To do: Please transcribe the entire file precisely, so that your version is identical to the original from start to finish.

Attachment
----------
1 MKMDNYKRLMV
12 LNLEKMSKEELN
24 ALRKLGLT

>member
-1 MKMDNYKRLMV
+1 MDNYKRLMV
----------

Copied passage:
1 MKMDNYKRLMV
12 LNLEKMSKEELN
24 ALRKLGLT

>member
-1 MKMDNYKRLMV
+1 MDNYKRLMV